Carlo D'Alessio paintings always draw you in through his perfect perspective to a transcendent world of light and color. His recent painting of EVE is no exception. She is transfixing. EVE is other worldly. EVE is surrealistic. She's more then real, she's hyper-realism.
“EVE is the embodiment of the divine feminine emerging from pristine water. EVE is deep. She is uplifting,” said D'Alessio, an acrylics painter.
A decision to spell EVE in all caps is deliberate by the artist. EVE is reminiscent of the old master paintings. Even the smile on her face conjures up visages of the past. She has a pleasing grin, not broadly smiling.
“I did not want a ‘Playboy' looking Eve in the water. Whether you are religious or not she is the proverbial Eve, the mother of us all,” said D'Alessio. “EVE has taken me over.”
EVE is D'Alessio's most important work in his 30 year career. EVE's position in the painting is looking up toward heaven. Her eyes are looking right into your eyes.
“As the viewer you are gazing downward at her from God's point of view,” said D'Alessio. “There are 11 apples floating on the water, coming around EVE, and she is looking up at you.” Inquiring about the apples D'Alessio said 11 is a prime number and cannot be reduced. He further stated the 11 apples have a symbolic, spiritual meaning. They represent purity, intuition, idealism, inspiration, enthusiasm, vision and inner strength. ”The apples are beautiful. The apples are knowledge,” said D'Alessio.
The painting of EVE is a great departure from D'Alessio's previous works. This is his first portrait. EVE is a queen size portrait 35 inches by 45 inches that was unveiled at Art for the Home Gallery in South Lake Tahoe on Friday, September 1.
A second El Dorado County unveiling is scheduled for Saturday, October 14, 6 pm at Hang It Up Gallery, 4359 Town Center Blvd. in El Dorado Hills. Sam Heaton, D'Alessio's art publisher, said he is working on showings of EVE in San Francisco, Aspen and New York City. “EVE is going to touch a lot of people. This painting is being released as a limited edition canvas giclée,” Heaton continued. “Carlo has designated a percentage of the proceeds from his future art events to benefit autistic children.” “I started the creation of EVE six years ago. I had this thing in my head about honoring women,” said D'Alessio.
Living in Lake Tahoe at the time the artist explained this painting was a natural evolution. He had just finished a few cloud paintings influenced by Lake Tahoe skies and decided that he needed to document the water in the lake.
“I didn't want to do just a landscape with pretty water and rocks. In 2000 I did a photo shoot with a model in the water at Lake Tahoe. She was freezing. We took about 200 photographs. I actually began the painting three years later. I worked on EVE for a year and then didn't touch her for two years,” said D'Alessio.
When asked who the model was for EVE, D'Alessio was coy and would not divulge her identify.
“Over the course of my 30 years as a professional artist I have perfected my understanding of perspective. This allows me to further enhance the illusion in my paintings. I want to draw you in. I want to draw you into that water,” said D'Alessio.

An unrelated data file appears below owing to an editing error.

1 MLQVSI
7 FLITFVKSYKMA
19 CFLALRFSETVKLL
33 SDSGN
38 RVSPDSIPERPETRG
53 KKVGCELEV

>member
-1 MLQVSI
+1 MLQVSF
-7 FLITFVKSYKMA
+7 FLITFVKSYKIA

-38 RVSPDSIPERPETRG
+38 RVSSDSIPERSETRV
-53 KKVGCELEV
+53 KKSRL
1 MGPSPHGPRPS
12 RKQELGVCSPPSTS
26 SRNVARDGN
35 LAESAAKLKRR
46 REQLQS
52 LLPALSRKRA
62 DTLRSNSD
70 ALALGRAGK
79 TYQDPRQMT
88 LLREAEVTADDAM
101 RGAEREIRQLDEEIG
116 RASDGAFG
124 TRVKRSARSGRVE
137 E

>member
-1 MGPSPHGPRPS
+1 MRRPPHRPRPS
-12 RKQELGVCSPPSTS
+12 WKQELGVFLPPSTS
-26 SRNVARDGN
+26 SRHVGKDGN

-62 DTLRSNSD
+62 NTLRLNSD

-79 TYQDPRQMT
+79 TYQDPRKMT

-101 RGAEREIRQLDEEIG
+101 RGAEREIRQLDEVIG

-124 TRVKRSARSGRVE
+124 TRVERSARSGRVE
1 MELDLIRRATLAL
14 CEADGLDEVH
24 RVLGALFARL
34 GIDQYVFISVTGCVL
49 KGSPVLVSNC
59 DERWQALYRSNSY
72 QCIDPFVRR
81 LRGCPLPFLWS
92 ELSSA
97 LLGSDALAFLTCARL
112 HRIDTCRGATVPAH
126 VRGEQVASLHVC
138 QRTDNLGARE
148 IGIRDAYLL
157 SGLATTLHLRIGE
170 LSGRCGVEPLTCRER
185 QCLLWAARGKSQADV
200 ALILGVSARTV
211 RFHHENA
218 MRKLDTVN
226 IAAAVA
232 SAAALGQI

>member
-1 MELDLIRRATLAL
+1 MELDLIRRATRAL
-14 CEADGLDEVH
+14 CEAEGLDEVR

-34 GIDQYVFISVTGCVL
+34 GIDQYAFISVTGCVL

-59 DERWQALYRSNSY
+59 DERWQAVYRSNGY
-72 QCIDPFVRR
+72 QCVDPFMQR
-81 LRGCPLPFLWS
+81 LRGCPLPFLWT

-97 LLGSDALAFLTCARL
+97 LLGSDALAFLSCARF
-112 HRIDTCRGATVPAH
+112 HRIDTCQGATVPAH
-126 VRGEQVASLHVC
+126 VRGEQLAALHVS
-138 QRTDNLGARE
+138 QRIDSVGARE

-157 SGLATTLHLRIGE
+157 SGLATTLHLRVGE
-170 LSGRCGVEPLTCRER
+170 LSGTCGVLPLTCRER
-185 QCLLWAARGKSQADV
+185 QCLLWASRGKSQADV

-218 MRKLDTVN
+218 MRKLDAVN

In the painting, EVE is half in the water and half out of the water, EVE is perfect, then she is also distorted. A little bit underneath the water, so what's underneath the surface, is not what's above the surface. The 11 apples on top of the water create refraction. “It is a very complicated painting. Technically EVE is the best painting I have ever done,” D'Alessio claimed.
D'Alessio plans to continue his quest to capture the elements of the material universe and the mystery of life. “There will be an ADAM. He will be fire, earth and rock. ADAM will be a companion to EVE. ADAM will be hot. EVE is cool,” said D'Alessio.
D'Alessio paints with a painstaking and distinctive technique that produces a visual effect which has been compared to the work of Maxfield Parrish. By layering acrylic paint with varnish, layer built upon layer, D'Alessio creates an illusory, three-dimensional effect that mimics changes in natural light.
Born in New York in 1954, his artistic journey began at the age of 12 when he was accepted into School of Music and Art in New York City; this is the school after which the book and movie “Fame” were modeled.
From there, he went on to earn a bachelor of science in psychology from Fordham University in 1975; studied at New York's School of Visual Arts in 1976; and attended the world-renowned Art Students' League in 1977.
D'Alessio's professional art career began in Manhattan with a stint as art production manager for Bloomingdales.
After 30 years as a fine artist, D'Alessio's paintings are focal points for executive offices, premier designer homes and fine restaurants from Aspen to Singapore.
Many of D'Alessio's original paintings are large and privately commissioned. An oil baroness from Texas, living in Denver, commissioned a 60 square foot acrylic painting, five panels, around a sweeping staircase. However his original paintings also include works that are personally inspired.
For more information about the art of D'Alessio go to his website at www.carlodalessio.com.